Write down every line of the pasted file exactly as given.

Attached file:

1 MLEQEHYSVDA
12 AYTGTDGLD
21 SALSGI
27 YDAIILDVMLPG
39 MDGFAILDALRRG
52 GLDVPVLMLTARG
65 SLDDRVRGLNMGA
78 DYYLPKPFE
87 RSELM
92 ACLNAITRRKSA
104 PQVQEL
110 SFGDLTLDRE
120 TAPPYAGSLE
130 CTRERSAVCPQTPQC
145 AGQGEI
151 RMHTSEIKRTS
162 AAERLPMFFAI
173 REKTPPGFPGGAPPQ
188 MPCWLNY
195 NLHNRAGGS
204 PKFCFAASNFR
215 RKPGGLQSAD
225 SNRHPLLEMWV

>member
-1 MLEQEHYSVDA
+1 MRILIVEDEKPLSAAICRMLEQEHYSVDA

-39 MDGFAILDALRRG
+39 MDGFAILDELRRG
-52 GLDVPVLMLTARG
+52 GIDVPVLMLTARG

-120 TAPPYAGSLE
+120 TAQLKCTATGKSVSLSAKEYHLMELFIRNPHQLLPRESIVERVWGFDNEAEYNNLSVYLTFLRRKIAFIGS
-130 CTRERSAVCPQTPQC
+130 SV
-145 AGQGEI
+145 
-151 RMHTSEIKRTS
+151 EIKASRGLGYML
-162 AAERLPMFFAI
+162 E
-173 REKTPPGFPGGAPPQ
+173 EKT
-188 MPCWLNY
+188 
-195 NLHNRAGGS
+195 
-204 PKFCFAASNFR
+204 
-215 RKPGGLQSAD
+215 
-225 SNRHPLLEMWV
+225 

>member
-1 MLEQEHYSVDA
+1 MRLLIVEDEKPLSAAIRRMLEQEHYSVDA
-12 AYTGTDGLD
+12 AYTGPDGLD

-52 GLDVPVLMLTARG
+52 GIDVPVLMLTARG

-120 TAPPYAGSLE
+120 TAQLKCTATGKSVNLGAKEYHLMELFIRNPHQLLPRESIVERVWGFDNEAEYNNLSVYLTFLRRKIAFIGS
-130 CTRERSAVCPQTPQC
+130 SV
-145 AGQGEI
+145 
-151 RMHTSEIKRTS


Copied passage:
1 MLEQEHYSVDA
12 AYTGTDGLD
21 SALSGI
27 YDAIILDVMLPG
39 MDGFAILDALRRG
52 GLDVPVLMLTARG
65 SLDDRVRGLNMGA
78 DYYLPKPFE
87 RSELM
92 ACLNAITRRKSA
104 PQVQEL
110 SFGDLTLDRE
120 TAPPYAGSLE
130 CTRERSAVCPQTPQC
145 AGQGEI
151 RMHTSEIKRTS
162 AAERLPMFFAI
173 REKTPPGFPGGAPPQ
188 MPCWLNY
195 NLHNRAGGS
204 PKFCFAASNFR
215 RKPGGLQSAD
225 SNRHPLLEMWV

>member
-1 MLEQEHYSVDA
+1 MRILIVEDEKPLSAAICRMLEQEHYSVDA

-39 MDGFAILDALRRG
+39 MDGFAILDELRRG
-52 GLDVPVLMLTARG
+52 GIDVPVLMLTARG

-120 TAPPYAGSLE
+120 TAQLKCTATGKSVSLSAKEYHLMELFIRNPHQLLPRESIVERVWGFDNEAEYNNLSVYLTFLRRKIAFIGS
-130 CTRERSAVCPQTPQC
+130 SV
-145 AGQGEI
+145 
-151 RMHTSEIKRTS
+151 EIKASRGLGYML
-162 AAERLPMFFAI
+162 E
-173 REKTPPGFPGGAPPQ
+173 EKT
-188 MPCWLNY
+188 
-195 NLHNRAGGS
+195 
-204 PKFCFAASNFR
+204 
-215 RKPGGLQSAD
+215 
-225 SNRHPLLEMWV
+225 

>member
-1 MLEQEHYSVDA
+1 MRLLIVEDEKPLSAAIRRMLEQEHYSVDA
-12 AYTGTDGLD
+12 AYTGPDGLD

-52 GLDVPVLMLTARG
+52 GIDVPVLMLTARG

-120 TAPPYAGSLE
+120 TAQLKCTATGKSVNLGAKEYHLMELFIRNPHQLLPRESIVERVWGFDNEAEYNNLSVYLTFLRRKIAFIGS
-130 CTRERSAVCPQTPQC
+130 SV
-145 AGQGEI
+145 
-151 RMHTSEIKRTS